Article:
“As I came to know my cell group leader more and more, I realized, Hey, she’s got a lot in common with me. Maybe I can trust her. She’s not gonna hurt me. She became my safe place. At this point, school was draining the life out of me. Anything I wanted I could get, most of the time for free. And I would take anything I could get. During this time, I confided in Monica, my cell group leader. She knew I was crying out for help, and she gave it to me in every way possible. I don’t know how many times she picked me up, how many times she flushed drugs, how many times she and her husband opened their home to me. I got to the point where I wanted to end it all. I was going to kill myself. But Monica stayed on me and kept caring. Finally, she took me to my mother’s office and made me tell almost everything. I was so ticked at the time, but I am so thankful now. If it wasn’t for her—Monica—I would definitely be dead.”

At Spirit & Life we want to provide our teens with as many trusting, caring adults as we can. We want to equip parents to have thoughtful, important conversations with their children. If you can talk about your faith, about what God has done in your life and what God is doing and why we wake up super early on Sunday mornings every week to come to church, then you can talk about anything with your teen. If you can explain why it is you follow Jesus, what difference Jesus makes in your life, what Jesus has saved you from with a young person, then you can talk about anything with that young person. At Spirit & Life we want to equip parents and other trustworthy, caring adults to have important conversations, to communicate with teens so that our young people know they always have someone in their corner. They always have someone in their life. They always have an option.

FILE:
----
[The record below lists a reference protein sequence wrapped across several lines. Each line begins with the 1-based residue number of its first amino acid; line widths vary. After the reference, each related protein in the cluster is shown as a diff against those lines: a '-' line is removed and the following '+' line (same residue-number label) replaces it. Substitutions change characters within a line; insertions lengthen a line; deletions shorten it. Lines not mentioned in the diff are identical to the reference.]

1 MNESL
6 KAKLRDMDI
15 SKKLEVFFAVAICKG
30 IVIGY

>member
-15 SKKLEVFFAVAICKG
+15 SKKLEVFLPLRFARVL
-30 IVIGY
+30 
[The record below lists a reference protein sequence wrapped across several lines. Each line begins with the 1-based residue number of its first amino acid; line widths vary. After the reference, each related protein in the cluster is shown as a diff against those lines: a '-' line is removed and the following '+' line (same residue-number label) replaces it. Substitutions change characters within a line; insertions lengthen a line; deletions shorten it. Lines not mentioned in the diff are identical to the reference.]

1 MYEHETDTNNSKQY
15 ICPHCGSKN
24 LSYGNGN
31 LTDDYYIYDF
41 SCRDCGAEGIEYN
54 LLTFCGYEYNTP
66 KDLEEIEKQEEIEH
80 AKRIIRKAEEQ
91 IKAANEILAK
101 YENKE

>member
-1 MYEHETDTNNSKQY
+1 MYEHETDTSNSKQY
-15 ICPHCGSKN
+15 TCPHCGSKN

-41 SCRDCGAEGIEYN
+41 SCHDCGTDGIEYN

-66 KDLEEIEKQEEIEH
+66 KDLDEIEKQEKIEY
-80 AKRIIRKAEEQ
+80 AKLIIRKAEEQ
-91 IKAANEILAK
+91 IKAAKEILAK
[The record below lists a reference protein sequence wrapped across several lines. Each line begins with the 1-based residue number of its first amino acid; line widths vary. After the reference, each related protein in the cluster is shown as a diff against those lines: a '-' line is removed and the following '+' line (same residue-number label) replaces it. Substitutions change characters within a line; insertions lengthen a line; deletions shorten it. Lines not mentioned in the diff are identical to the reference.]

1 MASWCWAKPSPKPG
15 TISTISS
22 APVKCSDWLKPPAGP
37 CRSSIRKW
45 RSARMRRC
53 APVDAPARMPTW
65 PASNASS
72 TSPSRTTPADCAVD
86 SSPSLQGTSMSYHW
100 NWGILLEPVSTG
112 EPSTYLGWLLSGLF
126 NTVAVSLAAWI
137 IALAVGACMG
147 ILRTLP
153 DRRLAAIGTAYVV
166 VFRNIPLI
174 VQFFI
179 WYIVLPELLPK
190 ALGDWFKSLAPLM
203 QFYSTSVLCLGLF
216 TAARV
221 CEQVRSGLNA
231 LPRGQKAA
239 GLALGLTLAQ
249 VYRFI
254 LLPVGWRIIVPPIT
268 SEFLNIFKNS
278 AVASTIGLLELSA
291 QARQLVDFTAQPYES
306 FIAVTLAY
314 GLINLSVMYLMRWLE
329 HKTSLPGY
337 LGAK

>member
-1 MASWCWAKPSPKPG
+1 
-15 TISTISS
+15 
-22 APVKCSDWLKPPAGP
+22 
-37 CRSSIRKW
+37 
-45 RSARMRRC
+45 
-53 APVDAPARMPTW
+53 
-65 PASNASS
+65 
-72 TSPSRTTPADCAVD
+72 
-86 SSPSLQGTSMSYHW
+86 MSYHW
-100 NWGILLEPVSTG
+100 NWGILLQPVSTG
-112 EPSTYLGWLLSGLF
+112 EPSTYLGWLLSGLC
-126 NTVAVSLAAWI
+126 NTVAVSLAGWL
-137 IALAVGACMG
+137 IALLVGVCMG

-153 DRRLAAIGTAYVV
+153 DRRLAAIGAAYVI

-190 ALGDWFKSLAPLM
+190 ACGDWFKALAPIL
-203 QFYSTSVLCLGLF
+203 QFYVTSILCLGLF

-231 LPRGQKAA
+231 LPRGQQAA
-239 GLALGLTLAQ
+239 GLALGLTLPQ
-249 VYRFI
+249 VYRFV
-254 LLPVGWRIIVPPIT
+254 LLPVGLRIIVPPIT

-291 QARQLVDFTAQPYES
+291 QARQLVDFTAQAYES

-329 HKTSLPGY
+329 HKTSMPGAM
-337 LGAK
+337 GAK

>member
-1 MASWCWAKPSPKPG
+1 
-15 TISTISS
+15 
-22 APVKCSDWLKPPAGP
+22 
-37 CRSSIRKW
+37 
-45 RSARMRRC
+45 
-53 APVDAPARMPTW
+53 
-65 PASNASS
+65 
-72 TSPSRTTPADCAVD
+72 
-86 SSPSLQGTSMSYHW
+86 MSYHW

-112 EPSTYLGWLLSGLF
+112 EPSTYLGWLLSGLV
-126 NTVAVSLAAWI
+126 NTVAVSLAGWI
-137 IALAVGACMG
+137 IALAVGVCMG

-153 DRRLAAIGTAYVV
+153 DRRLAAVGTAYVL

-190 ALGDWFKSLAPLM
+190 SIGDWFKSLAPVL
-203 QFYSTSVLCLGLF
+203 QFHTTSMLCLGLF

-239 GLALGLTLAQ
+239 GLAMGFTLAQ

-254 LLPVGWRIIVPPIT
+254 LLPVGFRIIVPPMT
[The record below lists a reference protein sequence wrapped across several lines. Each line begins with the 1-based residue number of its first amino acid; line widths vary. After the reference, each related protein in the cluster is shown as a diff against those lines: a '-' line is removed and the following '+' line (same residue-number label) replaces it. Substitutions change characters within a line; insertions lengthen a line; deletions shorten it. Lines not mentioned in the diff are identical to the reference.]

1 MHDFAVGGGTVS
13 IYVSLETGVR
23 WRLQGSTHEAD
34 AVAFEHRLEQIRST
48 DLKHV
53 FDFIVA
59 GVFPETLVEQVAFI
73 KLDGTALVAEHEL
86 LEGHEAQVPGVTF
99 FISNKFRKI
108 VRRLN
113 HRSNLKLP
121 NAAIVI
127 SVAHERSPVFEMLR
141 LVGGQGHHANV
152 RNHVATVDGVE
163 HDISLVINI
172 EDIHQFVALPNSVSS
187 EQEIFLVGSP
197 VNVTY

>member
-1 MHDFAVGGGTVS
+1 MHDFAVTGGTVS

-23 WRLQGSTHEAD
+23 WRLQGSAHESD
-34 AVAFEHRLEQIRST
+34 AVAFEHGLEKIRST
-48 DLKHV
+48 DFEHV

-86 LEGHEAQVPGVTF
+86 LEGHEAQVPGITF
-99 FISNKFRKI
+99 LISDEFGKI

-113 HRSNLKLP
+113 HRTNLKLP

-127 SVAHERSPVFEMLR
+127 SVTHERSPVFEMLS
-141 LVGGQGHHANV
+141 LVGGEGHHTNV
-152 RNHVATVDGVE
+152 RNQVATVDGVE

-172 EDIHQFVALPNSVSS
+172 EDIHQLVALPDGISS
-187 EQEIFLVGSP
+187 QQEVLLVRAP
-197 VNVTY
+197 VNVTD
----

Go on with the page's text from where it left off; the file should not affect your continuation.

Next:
13 Reasons Why is a show about teenagers meant to show adults why our young people need us so badly. Growing up is hard and it takes resilience. And you need people on your side and in your life. If you’re a teen reading this, I hope you know that at Spirit & Life you will always have people in your life who love you and want to stand with you. If you’re an adult reading this, I hope you’ll find a way to stand with a young person and help them along this journey called life. Love can make all the difference in someone’s life, love can make all the difference in a teen’s life. Love can heal hurt; it has for all of us. Your love can heal the hurt in a teen’s life. Join a story and be part of God’s healing.